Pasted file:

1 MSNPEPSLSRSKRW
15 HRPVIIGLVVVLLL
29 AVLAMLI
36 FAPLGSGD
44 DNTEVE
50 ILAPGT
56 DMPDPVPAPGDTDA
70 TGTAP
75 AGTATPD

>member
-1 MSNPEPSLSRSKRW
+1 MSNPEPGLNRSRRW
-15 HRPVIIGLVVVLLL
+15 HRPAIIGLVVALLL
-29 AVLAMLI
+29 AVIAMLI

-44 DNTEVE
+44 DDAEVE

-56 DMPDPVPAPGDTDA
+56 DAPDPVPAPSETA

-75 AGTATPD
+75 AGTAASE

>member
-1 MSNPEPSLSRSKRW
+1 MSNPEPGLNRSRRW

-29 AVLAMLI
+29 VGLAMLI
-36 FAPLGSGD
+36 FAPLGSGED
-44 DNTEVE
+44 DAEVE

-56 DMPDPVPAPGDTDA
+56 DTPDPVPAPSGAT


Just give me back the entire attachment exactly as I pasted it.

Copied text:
1 MSNPEPSLSRSKRW
15 HRPVIIGLVVVLLL
29 AVLAMLI
36 FAPLGSGD
44 DNTEVE
50 ILAPGT
56 DMPDPVPAPGDTDA
70 TGTAP
75 AGTATPD

>member
-1 MSNPEPSLSRSKRW
+1 MSNPEPGLNRSRRW
-15 HRPVIIGLVVVLLL
+15 HRPAIIGLVVALLL
-29 AVLAMLI
+29 AVIAMLI

-44 DNTEVE
+44 DDAEVE

-56 DMPDPVPAPGDTDA
+56 DAPDPVPAPSETA

-75 AGTATPD
+75 AGTAASE

>member
-1 MSNPEPSLSRSKRW
+1 MSNPEPGLNRSRRW

-29 AVLAMLI
+29 VGLAMLI
-36 FAPLGSGD
+36 FAPLGSGED
-44 DNTEVE
+44 DAEVE

-56 DMPDPVPAPGDTDA
+56 DTPDPVPAPSGAT